Erika Davis from McGill University was Highly Commended in 2015 in the Music, Film, Theatre & Art History category and in 2014 in the Media & The Arts category.
She was Highly Commended for her papers “Space-Space: How Artists Have Attempted to Change Human Understandings of ‘The Final Frontier’” and "You Really Shouldn’t Have: A Critique of the Gift Shop’s Exemption from Cultural Education".
Since her UA recognitions in 2014 & 2015, it’s certainly been an adventure. She graduated from McGill University in May 2015 and hit the ground running. Almost immediately, she started as an office assistant at Atlantic Music Festival, working with Pulitzer, Grammy, & Oscar winning composer John Corigliano, and coordinating an experimental music concert series of her very own. After the festival concluded, she went on to work at a Masterwork a gallery in Boston, Galerie d’Orsay, as operations director. She has touched a Rembrandt through sterile white gloves of course!.
“Eventually, my activist instincts got the best of me—I got my degree in Art History with a focus in Gender, Sexuality, and Feminist studies after all. I wanted to escape the commercial art world, and enter the museum sphere, where I could try to have some positive impact on my community.”
She moved to Providence, Rhode Island to work at Old Slater Mill Association, an industrial history museum, national historic landmark, and recently a part of the Blackstone River Valley National Park. As Program Director, she has produced Jazz Concerts, a Labor History/Experimental Noise collaboration, an outdoor film series focusing on immigration and empathy, a contemporary textile art exhibition, and countless other events.
But her work beyond her career has been even more fulfilling. In May 2016, she recruited to become a member of Providence Roller Derby, one of the countries founding leagues. She has since become the captain of one of their two travel teams, and a member of the coaching staff for new recruits. Everyone knows her as Rocket!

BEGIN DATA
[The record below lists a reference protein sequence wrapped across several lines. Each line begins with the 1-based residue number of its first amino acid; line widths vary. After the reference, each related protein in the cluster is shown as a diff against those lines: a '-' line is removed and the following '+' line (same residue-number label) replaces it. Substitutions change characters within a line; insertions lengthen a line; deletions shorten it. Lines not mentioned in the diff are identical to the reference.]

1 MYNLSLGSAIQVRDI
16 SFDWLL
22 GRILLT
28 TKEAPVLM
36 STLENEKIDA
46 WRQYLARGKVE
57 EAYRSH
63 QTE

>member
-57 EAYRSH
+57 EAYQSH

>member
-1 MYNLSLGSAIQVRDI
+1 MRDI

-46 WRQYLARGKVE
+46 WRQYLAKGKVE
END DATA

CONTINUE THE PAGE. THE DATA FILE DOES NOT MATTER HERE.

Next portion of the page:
Erika sang opera growing up, but she is now a vocalist for two very different genres: Western Stars is a western swing band covering Patsy Cline, Fats Waller etc. with an eight piece ensemble, including a pedal steel. The Sweeties is a collaborative synth pop duo featuring two femme voices, and a loop pedal.
She has put her training to good use by volunteering to teach vocals with Girls Rock! RI, a program where women learn to play an instrument, write a song, join a band and attend empowerment workshops. The most important lessons she imparts are “you don’t have to be a good singer to be a good vocalist,” and “make your voice heard.”
“I carved through 20 linoleum blocks, filled pages with watercolours, and cut up dozens of books into collages. I learned how to do a headstand. I died my hair hot yellow. I came out of the closet. I was published in a Montreal Magazine, Echelles. I spoke at an International Women’s Day talk. I protested. God, did I protest. I continue to protest. I attended the wedding of my best friends. I have striven every day to be a better self.”